Texas leads the country for the number of weather-related power outages over the past two decades, says a new report by a climate change nonprofit.
From 2000 to 2021, the U.S. had 1,542 major weather-related power outages.
With 180 outages, Texas beat out other states with smaller land mass and higher population density. Michigan came in second with 132, and California third with 129. North Carolina and Pennsylvania followed with 97 and 82, respectively.
Climate Central analyzed major power outages, during which at least 50,000 customers lost power. It used data reported by utility companies to the federal government.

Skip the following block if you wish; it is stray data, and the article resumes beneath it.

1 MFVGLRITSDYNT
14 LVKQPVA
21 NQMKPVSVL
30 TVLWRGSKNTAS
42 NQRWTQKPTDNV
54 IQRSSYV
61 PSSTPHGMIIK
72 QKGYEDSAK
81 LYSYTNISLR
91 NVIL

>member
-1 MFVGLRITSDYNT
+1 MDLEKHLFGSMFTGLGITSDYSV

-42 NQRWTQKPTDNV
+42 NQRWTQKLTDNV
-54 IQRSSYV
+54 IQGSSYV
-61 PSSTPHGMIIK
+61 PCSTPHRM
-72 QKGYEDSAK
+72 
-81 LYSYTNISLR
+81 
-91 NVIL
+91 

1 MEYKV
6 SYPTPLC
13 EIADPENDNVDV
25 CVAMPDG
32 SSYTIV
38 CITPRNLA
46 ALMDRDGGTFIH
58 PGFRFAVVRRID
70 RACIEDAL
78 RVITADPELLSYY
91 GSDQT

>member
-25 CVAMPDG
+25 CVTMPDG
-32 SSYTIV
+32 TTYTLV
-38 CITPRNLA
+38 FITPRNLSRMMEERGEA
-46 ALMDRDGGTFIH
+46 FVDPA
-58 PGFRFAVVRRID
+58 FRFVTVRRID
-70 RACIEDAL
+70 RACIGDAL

The study found high winds, rain and thunderstorms caused about 58% of major outages. Winter storms, including snow, ice and freezing rain, caused 22%.
About 15% were caused by hurricanes and tropical storms, and 5% by extreme heat and wildfires.
Most notably, Texas was battered by a winter storm in February 2021, causing a near-total collapse of the state’s power grid. Some 4.5 million homes and businesses lost power. Hundreds of people died as a result of cold temperatures and outages, and the storm caused billions of dollars in infrastructure damage.
A storm Sunday in North Texas knocked out power to more than 9,600 customers. Power was fully restored by mid-afternoon Monday, an Oncor spokesperson said.
The frequency of weather-related power outages increased 78% over the past decade compared to the previous one, the report says.
To prevent more catastrophic outages, Climate Central urged investments in renewable energies while also modernizing aging electrical infrastructure and providing incentives to customers to cut back on peak usage times.